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systemd 10 years later: a historical and technical retrospective

systemd, 10 years later a historical and technical retrospective
The systemd is a init replacement and basic building blocks for a Linux system. The majority of Linux distributions have adopted systemd and replaced older init systemd such as the UNIX Sys V and BSD init. This article covers a historical and technical retrospective of systemd.

systemd 10 years later: a historical and technical retrospective

From the essay:

10 years ago, systemd was announced and swiftly rose to become one of the most persistently controversial and polarizing pieces of software in recent history, and especially in the GNU/Linux world. The quality and nature of debate has not improved in the least from the major flame wars around 2012-2014, and systemd still remains poorly understood and understudied from both a technical and social level despite paradoxically having disproportionate levels of attention focused on it.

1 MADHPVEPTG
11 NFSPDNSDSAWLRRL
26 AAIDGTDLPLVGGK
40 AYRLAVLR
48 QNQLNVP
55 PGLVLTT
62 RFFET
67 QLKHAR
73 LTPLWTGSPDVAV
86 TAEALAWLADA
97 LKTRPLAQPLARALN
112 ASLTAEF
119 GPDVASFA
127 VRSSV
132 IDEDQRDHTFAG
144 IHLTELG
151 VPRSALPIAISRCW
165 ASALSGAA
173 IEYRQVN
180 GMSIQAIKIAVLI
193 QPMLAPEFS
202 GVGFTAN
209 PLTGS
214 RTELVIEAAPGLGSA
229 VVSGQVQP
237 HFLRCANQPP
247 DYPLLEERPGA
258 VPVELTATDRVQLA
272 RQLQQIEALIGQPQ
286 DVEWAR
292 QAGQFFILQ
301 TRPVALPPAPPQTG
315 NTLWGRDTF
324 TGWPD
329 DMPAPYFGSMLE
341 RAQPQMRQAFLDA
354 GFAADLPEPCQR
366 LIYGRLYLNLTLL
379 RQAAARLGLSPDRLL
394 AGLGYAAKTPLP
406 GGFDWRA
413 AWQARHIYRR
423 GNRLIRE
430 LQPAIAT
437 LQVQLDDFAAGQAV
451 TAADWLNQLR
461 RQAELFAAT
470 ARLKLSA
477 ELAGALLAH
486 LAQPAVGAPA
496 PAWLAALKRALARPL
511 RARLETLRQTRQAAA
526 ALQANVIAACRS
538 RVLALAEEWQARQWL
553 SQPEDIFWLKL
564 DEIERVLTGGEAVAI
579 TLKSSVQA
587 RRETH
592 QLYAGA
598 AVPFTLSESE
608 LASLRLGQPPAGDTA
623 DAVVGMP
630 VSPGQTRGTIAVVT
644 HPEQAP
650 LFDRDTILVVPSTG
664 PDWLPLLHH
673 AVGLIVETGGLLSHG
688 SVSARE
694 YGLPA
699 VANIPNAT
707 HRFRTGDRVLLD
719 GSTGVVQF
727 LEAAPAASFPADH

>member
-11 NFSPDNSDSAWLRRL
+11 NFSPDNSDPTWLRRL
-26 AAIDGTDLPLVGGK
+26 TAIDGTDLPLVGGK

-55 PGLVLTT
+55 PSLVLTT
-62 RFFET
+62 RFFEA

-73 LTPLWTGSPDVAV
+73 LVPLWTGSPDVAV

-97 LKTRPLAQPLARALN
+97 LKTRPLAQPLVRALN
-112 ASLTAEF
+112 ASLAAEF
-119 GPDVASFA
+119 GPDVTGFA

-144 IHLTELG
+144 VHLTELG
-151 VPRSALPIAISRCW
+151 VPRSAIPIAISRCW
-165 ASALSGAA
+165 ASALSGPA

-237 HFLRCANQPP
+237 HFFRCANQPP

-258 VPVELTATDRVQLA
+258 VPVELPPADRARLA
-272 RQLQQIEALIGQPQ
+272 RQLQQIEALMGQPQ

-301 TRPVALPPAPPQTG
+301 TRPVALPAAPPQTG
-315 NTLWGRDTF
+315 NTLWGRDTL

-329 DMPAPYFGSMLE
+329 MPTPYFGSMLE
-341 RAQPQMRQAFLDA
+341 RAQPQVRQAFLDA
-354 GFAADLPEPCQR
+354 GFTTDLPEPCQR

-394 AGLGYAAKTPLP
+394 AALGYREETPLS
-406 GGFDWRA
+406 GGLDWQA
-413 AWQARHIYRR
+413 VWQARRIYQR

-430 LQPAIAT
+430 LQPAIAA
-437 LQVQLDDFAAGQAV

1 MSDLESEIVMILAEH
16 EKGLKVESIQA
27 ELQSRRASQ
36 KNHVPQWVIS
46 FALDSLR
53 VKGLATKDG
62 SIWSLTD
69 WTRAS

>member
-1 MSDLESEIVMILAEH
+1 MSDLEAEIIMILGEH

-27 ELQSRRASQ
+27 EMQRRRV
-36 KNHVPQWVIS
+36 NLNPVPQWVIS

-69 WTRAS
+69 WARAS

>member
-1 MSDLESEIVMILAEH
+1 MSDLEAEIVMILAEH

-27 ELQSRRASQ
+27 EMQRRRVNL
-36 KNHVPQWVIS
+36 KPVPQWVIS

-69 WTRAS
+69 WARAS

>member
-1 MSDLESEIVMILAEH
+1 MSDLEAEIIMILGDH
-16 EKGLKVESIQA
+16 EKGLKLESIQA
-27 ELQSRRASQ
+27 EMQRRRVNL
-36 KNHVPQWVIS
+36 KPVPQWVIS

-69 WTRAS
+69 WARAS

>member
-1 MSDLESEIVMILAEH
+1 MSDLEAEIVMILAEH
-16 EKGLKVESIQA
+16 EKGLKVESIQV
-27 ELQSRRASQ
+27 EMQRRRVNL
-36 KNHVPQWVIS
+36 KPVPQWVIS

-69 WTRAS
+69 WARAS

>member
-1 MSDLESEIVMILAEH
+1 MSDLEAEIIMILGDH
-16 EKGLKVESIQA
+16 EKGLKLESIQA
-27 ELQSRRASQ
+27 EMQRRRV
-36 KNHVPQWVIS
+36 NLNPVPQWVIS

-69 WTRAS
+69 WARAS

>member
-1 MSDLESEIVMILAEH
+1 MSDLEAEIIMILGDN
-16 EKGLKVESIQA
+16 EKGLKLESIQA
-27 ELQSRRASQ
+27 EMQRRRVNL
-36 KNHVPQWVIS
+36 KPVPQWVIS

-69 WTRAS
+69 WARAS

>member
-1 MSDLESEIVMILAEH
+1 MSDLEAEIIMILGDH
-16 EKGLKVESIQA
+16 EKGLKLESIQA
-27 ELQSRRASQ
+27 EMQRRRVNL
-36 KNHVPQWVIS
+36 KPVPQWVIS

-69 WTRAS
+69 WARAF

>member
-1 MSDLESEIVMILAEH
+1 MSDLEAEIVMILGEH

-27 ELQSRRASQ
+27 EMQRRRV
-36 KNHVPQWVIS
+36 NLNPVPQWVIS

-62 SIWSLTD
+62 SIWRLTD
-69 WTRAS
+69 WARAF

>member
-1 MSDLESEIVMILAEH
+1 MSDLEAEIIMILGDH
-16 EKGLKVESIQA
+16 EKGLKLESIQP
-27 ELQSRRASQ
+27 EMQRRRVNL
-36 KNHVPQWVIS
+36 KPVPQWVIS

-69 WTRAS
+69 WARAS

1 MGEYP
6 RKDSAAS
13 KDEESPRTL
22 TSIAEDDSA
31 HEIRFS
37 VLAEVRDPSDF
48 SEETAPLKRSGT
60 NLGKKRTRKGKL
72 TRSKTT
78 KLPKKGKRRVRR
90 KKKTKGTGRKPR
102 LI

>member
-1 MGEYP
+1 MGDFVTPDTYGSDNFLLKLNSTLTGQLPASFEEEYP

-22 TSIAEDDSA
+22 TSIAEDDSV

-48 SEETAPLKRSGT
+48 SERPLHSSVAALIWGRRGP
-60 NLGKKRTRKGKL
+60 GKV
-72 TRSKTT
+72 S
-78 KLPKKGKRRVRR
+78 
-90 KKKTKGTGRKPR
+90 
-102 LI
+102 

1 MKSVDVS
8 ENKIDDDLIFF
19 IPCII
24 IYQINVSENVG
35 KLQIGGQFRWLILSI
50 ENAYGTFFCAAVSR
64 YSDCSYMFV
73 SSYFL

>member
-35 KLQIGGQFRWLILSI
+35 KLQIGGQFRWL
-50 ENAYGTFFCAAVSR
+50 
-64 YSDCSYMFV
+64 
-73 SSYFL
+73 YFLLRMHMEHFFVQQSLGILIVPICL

I am writing this essay both for my own solace, so I can finally lay it to rest, but also with the hopes that my analysis can provide some context to what has been a decade-long farce, and not, as in Benno Rice’s now famous characterization, tragedy.

In the first chapter, on the basis of contemporary mailing list posts, I discuss efforts to modernize init, rc and service management that took place before systemd.

In the second chapter, I discuss the early history and design philosophy of systemd.

The third chapter is a technical critique of systemd.

The fourth chapter discusses other historical parallels to systemd in FOSS development.